The Rise and Fall of the Roman Empire

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Part 7: Geography and Power-sharing

Macrinus didn't last long on the throne, and his death at the hands of the next emperor, Elagabalus, ushered in a period of uncertainty that nearly toppled the Roman Empire. Northern invasions by Germanic tribes were increasing, even as Roman armies were still fighting against enemies in the east. The once mighty Roman armies were finding defeat more and more common, and the mystique of the invincible might of Rome was waning. Instability atop the government didn't help.

Another plague, in 251, further weakened the empire as a whole, provoking wholesale migrations. A rise in sea level played havoc with northern peoples, forcing many of them to seek new homes to the south. In the 260s, the Empire underwent a division, as the provinces of Britain, Gaul, and Hispania formed the Gallic Empire and the provinces of Egypt, Palestine, and Syria formed the Palmyrene Empire.

The emperor Claudius II Gothicus turned back a Gothic invasion at the Battle of Naissus, in the late 260s, and Rome began to recover. His successor, Aurelian, reunited the empire.

Again, progress was short-lived, as Aurelian fell to assassination in 275. Another run of short-term emperors followed. Diocletian in 284 seized power and restored order.

Diocletian had studied geography and history and thought that the Empire as it stood in the late 3rd Century was too large for one Maximianman to rule effectively. In November 285, he named his son-in-law, Maximian, as commander of the Empire in the West. Diocletian kept power in the East and ostensibly ruled the West as well because he retained for himself veto power over any decisions made by Maximian.

The two leaders agreed on the direction that the Empire should take and were content operating in their separate spheres. It marked a peaceful change from the several dozens of military anarchy through which the people of the Roman had lived. In the previous 50 years alone, a full 26 had sat on the throne; much of the trouble had arisen from a lack of a strong ruler and/or a known and capable successor.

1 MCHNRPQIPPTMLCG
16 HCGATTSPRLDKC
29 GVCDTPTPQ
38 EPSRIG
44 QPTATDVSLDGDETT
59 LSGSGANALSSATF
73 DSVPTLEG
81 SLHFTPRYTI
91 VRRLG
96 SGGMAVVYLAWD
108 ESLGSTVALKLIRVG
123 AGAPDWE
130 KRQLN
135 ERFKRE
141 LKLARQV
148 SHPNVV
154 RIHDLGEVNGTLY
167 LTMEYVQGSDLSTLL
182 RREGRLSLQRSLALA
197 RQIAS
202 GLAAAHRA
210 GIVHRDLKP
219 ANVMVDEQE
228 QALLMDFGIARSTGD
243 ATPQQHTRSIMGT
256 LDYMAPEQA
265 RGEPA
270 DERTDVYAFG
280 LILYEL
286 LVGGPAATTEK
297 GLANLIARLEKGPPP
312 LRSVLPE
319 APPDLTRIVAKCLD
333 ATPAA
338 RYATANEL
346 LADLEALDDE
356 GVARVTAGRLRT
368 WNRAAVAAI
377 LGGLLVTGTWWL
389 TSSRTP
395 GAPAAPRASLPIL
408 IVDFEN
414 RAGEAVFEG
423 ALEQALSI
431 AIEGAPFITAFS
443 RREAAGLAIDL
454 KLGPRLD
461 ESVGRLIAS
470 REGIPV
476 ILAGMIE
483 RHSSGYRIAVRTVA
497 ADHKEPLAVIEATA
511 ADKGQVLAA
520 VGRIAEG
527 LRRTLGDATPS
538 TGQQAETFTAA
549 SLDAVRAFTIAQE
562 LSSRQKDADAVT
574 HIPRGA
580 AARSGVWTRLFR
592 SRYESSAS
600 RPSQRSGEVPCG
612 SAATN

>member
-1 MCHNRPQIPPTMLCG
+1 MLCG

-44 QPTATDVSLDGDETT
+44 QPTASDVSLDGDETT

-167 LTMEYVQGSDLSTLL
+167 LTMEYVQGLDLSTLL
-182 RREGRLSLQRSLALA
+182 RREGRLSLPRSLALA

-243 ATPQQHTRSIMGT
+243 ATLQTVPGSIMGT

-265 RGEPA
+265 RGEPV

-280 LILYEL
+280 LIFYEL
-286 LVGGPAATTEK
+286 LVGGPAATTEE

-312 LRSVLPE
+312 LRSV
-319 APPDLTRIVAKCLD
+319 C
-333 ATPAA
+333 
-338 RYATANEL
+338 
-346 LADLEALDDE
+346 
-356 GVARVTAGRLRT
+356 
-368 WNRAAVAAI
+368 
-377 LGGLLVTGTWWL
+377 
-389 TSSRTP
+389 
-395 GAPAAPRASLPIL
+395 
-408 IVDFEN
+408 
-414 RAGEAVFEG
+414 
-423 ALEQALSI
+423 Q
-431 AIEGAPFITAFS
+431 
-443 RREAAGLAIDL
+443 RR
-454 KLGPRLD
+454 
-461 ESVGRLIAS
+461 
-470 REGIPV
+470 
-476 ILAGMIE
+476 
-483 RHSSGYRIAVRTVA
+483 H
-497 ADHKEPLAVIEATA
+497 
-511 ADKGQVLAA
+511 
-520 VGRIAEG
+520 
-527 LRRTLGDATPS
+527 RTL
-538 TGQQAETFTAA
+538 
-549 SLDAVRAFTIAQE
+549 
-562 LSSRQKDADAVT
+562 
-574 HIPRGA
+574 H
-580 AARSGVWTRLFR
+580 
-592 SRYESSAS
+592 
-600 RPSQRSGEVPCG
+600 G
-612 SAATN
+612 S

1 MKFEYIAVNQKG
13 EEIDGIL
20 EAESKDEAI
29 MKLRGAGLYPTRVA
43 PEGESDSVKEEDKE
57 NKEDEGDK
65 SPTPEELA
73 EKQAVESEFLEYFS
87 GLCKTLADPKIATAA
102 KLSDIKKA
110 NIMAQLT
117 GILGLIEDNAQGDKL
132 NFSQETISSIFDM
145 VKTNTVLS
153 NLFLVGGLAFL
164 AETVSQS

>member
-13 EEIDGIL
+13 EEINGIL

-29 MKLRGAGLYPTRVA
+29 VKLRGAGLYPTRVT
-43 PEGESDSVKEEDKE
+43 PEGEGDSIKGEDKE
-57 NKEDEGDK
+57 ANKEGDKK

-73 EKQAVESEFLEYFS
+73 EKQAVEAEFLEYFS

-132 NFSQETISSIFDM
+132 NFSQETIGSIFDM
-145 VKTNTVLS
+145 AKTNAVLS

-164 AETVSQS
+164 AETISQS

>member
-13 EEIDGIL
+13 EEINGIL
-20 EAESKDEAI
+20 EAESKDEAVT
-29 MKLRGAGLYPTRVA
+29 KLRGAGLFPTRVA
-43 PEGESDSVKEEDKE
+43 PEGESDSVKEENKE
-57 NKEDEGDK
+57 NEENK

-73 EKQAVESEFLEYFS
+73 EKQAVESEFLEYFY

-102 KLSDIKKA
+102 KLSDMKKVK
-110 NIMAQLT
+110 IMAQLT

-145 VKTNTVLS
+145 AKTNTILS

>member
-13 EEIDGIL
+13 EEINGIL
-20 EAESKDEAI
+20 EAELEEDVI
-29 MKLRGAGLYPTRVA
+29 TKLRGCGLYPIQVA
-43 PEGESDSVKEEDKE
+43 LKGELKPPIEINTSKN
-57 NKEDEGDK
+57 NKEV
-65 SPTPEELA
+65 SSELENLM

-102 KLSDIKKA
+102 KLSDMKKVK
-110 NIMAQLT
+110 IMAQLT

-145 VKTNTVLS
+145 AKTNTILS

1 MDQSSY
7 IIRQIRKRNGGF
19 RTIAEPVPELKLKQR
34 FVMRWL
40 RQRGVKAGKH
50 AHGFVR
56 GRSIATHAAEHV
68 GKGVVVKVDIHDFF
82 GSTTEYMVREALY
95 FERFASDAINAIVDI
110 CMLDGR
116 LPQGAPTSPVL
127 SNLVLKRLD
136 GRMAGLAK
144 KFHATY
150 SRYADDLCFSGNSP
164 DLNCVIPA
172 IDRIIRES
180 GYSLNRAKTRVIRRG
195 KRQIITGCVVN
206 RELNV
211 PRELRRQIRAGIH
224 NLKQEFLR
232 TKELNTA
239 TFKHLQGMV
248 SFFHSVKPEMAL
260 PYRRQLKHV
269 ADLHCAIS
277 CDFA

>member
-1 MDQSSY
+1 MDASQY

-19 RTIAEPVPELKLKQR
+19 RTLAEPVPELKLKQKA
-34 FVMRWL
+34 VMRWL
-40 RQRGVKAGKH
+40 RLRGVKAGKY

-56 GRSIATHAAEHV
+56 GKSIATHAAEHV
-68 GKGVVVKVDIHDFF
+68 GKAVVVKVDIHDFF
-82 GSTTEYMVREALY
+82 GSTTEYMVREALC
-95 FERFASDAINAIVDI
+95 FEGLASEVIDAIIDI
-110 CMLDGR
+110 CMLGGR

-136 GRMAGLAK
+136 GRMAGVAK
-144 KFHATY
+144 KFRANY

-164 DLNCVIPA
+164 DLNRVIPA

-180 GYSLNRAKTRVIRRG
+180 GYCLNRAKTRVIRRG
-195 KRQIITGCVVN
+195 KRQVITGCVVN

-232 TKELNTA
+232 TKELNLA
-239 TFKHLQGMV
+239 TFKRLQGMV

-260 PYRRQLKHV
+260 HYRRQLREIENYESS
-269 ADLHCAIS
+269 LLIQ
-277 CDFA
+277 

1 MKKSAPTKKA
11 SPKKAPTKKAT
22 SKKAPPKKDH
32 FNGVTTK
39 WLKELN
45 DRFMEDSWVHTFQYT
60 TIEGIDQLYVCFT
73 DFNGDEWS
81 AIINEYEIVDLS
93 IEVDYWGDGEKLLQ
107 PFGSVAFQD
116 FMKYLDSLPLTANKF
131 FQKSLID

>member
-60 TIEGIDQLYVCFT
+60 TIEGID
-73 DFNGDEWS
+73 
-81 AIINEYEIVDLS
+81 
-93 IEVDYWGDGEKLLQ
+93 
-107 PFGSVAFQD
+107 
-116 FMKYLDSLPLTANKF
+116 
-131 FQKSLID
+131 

Thinking ahead to the tricky element of succession, Diocletian created a four-man head of government scheme that, with its two tiers of two rulers each, should, he thought, ensure a smooth transition from one ruler to the next. This new plan named Diocletian and Maximian as Augusti. Each of them would have a Caesar under them, as second-in-command, designated to succeed whichever Augustus he reported to, in the event of the top man's death. Maximian chose as his Caesar his Praetorian commander Constantius, whom he also adopted. For his Caesar, Diocletian chose Galerius. The four men divided the Empire between them:

  • Diocletian controlled the East and had headquarters at Nicomedia.
  • Maximian controlled the West and had headquarters in Milan.
  • Constantius ruled in Britain and Gaul.
  • Galerius ruled in the Balkans.

Diocletian's Tetrarchy

This tetrarchy general did what it was supposed to do, with each of the four men ruling over one-quarter of the Empire and having authority to put down rebellions, such as the one that Galerius dealt with in Egypt in 291–293.

In his later years, Diocletian began to think of himself as a living god and demanded that anyone wishing to see him bow before him and then kiss his purple robe. He looked the part by sitting on an elevated throne. Whether intentionally or not, he targeted Christian soldiers and government officials by demanding that all members of both organizations sacrifice to the Roman gods and that anyone refusing to do so would be forced to leave their post. He intentionally targeted Christians in 303 with a directive to destroy Christian churches and writings. The combination of these two things resulted in a large-scale persecution of Christian people within the Empire.

Diocletian palace

In 303, Diocletian visited Rome (the only time he ever went there). He fell ill and abdicated, in 305, retiring to a very large fortress in Spalatum, in what is now Croatia. He convinced Maximian to abdicate as well, and the tetrarchy swung into action: Constantius and Galerius moved up to being Augusti, and the new Caesars were Maximinus and Severus.

In 305, both Diocletian and Maximian, the Augusti (co-emperors) abdicated, and their Caesars, Constantinus and Galerius, became co-emperors. Significantly, the younger Constantinus and Maxentius, the son of Maximian, did not follow in their fathers' footsteps and become Caesars. Instead, Galerius's nephew, Maximinus, and Severus became the co-emperors-in-waiting.

Next page > From West to East > Page 1, 2, 3, 4, 5, 6, 7, 8, 9

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